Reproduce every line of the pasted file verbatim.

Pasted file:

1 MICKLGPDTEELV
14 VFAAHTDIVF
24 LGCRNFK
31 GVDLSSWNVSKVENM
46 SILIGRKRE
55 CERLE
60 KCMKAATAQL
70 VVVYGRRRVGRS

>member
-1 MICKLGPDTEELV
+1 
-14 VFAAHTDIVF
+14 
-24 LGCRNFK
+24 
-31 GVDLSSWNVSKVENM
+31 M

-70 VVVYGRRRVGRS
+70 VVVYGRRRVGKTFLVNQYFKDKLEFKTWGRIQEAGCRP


1 MICKLGPDTEELV
14 VFAAHTDIVF
24 LGCRNFK
31 GVDLSSWNVSKVENM
46 SILIGRKRE
55 CERLE
60 KCMKAATAQL
70 VVVYGRRRVGRS

>member
-1 MICKLGPDTEELV
+1 
-14 VFAAHTDIVF
+14 
-24 LGCRNFK
+24 
-31 GVDLSSWNVSKVENM
+31 M

-70 VVVYGRRRVGRS
+70 VVVYGRRRVGKTFLVNQYFKDKLEFKTWGRIQEAGCRP